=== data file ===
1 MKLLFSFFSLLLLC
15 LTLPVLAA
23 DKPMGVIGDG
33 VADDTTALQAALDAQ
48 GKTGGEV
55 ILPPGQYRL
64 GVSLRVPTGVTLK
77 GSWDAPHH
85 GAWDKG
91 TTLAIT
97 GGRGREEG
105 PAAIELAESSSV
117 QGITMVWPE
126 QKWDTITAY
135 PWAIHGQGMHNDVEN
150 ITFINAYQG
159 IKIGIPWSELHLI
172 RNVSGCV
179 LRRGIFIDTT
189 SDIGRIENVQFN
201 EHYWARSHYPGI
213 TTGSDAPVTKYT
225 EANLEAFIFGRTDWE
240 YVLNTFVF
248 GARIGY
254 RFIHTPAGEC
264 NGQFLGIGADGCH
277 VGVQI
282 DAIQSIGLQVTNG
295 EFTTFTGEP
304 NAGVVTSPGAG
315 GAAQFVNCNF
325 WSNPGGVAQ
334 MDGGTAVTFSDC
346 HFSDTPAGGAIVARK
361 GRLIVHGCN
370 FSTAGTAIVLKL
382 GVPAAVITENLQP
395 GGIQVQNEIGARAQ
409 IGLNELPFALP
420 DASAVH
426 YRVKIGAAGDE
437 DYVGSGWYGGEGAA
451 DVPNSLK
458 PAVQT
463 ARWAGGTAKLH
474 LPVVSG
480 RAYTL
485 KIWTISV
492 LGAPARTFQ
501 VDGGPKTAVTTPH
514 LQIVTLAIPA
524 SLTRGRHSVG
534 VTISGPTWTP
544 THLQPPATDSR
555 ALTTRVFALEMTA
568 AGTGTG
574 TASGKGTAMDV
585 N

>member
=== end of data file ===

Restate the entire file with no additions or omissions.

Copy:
1 MKLLFSFFSLLLLC
15 LTLPVLAA
23 DKPMGVIGDG
33 VADDTTALQAALDAQ
48 GKTGGEV
55 ILPPGQYRL
64 GVSLRVPTGVTLK
77 GSWDAPHH
85 GAWDKG
91 TTLAIT
97 GGRGREEG
105 PAAIELAESSSV
117 QGITMVWPE
126 QKWDTITAY
135 PWAIHGQGMHNDVEN
150 ITFINAYQG
159 IKIGIPWSELHLI
172 RNVSGCV
179 LRRGIFIDTT
189 SDIGRIENVQFN
201 EHYWARSHYPGI
213 TTGSDAPVTKYT
225 EANLEAFIFGRTDWE
240 YVLNTFVF
248 GARIGY
254 RFIHTPAGEC
264 NGQFLGIGADGCH
277 VGVQI
282 DAIQSIGLQVTNG
295 EFTTFTGEP
304 NAGVVTSPGAG
315 GAAQFVNCNF
325 WSNPGGVAQ
334 MDGGTAVTFSDC
346 HFSDTPAGGAIVARK
361 GRLIVHGCN
370 FSTAGTAIVLKL
382 GVPAAVITENLQP
395 GGIQVQNEIGARAQ
409 IGLNELPFALP
420 DASAVH
426 YRVKIGAAGDE
437 DYVGSGWYGGEGAA
451 DVPNSLK
458 PAVQT
463 ARWAGGTAKLH
474 LPVVSG
480 RAYTL
485 KIWTISV
492 LGAPARTFQ
501 VDGGPKTAVTTPH
514 LQIVTLAIPA
524 SLTRGRHSVG
534 VTISGPTWTP
544 THLQPPATDSR
555 ALTTRVFALEMTA
568 AGTGTG
574 TASGKGTAMDV
585 N

>member